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Auditor’s report: County’s unfunded liability on the rise

By From page A4 | August 30, 2017

Auditor-Controller Joe Harn wrote the El Dorado County Board of Supervisors to inform them that the county’s unfunded obligation to CalPERS has risen to $346 million.

“The most recent report of our financial position with CalPERS is as of June 30, 2016. Since CalPERS investment earnings for the year ended June 30, 2016, were dramatically less than estimated, our unfunded obligation increased by more than $64 million since our last CalPERS actuarial report,” Harn said.  “Further, CalPERS has informed the county that seven years from now the required annual payments to CalPERS will be $22 million per year higher than they are now. Balancing the county’s budget and providing critical public safety and road maintenance services will become much tougher in the future because of our unfunded obligation to CalPERS.”   

In 1999, in order to payback public  employee unions for massive campaign contributions then Gov. Gray Davis and a super majority of the state Legislature passed SB 400, which allowed the state, counties, cities and special districts in California to offer employees drastically enhanced retirement benefits retroactively.

Then state Assemblymen Tom McClintock voted against the bill because the benefits were clearly unaffordable and the numbers didn’t make sense.  At the time, McClintock stated the cost projections for the enhanced pension benefits were based on “wildly unrealistic predictions of CalPERS future performance.”

McClintock was right, according to Harn.

“CalPERS gave the county ridiculously low cost estimates in 1999. CalPERS projected that the retroactive application of dramatically enhanced retirement benefits would not increase the cost to the county for the next 11 years,” the auditor said.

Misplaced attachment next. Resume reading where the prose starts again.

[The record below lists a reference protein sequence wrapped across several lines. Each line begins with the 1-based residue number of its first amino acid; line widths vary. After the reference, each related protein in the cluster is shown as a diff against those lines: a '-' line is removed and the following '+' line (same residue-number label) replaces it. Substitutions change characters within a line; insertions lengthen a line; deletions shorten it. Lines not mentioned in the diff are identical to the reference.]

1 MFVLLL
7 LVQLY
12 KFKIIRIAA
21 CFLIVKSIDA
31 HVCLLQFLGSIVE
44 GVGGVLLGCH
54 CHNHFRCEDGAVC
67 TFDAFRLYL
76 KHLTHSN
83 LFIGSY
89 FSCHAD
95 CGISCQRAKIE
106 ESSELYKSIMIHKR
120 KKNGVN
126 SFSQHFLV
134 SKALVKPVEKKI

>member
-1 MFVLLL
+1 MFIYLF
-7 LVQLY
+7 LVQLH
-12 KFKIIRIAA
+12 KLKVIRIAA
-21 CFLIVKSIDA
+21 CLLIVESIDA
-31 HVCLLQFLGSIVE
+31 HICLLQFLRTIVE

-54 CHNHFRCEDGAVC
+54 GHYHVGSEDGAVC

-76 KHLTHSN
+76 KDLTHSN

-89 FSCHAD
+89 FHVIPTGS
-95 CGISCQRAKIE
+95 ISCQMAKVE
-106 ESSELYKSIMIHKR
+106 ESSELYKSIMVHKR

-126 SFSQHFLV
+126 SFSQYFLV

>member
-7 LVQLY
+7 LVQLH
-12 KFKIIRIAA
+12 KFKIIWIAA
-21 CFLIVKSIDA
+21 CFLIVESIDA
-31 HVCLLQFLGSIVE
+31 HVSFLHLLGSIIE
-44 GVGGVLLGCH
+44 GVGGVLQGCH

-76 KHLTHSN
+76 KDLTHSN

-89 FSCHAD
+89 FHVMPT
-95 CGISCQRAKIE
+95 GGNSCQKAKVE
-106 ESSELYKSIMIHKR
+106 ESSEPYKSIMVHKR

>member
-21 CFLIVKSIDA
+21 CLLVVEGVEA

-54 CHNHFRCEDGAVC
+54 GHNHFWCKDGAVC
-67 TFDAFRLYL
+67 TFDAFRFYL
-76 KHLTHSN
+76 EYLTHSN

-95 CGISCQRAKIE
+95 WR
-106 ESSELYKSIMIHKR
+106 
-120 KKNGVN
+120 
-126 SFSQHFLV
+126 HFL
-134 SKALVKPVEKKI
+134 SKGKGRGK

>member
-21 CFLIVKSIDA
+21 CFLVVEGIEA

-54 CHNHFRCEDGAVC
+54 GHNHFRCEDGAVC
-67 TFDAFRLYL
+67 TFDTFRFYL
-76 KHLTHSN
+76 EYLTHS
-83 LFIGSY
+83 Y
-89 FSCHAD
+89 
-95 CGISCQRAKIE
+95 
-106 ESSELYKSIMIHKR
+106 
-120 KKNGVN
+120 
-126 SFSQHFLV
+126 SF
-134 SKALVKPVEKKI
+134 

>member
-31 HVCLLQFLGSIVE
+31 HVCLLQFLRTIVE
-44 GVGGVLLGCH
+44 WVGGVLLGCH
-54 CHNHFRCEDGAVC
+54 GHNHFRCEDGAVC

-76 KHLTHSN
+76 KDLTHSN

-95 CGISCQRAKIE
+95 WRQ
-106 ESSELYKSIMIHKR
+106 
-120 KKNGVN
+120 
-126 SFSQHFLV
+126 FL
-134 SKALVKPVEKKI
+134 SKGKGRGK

Ignoring the advice of the auditor-controller and ignoring the judgement of McClintock, county supervisors in 1999 and 2000 accepted the ridiculously low cost estimates provided by CalPERS and offered county employees dramatically enhanced retirement benefits on a retroactive basis, Harn explained. It should be noted that the El Dorado Irrigation District and just about all of our surrounding counties have more lucrative and expensive retirement plans than El Dorado County does, he added.    

“The huge increase in CalPERS costs is going to adversely affect our fire districts as they continue to attempt to provide fire and emergency medical services in our county,” Harn continued.

“The county needs more tools and options that are not currently available to reduce these unaffordable and insurmountable unfunded obligations,” he said. “The Board of Supervisors should seek the assistance of California State Association of Counties, CalPERS and our representatives in the Legislature so that changes in state law and CalPERS policies will provide better options to enable us to reduce these unaffordable obligations.  What we can do locally now is work to set aside significantly more funds in our reserves to help cover these costs in the future.”   

Harn also noted that getting out of CalPERS is not an option at this point. Included in CalPERS’ most recent report was the price to withdraw from CalPERS which would more than $1 billion.

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